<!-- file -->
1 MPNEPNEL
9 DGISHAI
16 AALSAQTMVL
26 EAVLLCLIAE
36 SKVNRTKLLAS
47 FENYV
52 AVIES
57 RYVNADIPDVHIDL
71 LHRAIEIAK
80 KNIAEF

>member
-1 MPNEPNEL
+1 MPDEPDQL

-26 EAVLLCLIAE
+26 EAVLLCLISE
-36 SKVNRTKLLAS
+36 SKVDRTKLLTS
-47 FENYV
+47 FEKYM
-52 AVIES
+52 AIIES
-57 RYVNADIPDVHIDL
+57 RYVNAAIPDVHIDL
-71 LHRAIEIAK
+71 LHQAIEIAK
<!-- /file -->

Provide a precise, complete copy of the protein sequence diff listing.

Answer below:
1 MPNEPNEL
9 DGISHAI
16 AALSAQTMVL
26 EAVLLCLIAE
36 SKVNRTKLLAS
47 FENYV
52 AVIES
57 RYVNADIPDVHIDL
71 LHRAIEIAK
80 KNIAEF

>member
-1 MPNEPNEL
+1 MPDEPDQL

-26 EAVLLCLIAE
+26 EAVLLCLISE
-36 SKVNRTKLLAS
+36 SKVDRTKLLTS
-47 FENYV
+47 FEKYM
-52 AVIES
+52 AIIES
-57 RYVNADIPDVHIDL
+57 RYVNAAIPDVHIDL
-71 LHRAIEIAK
+71 LHQAIEIAK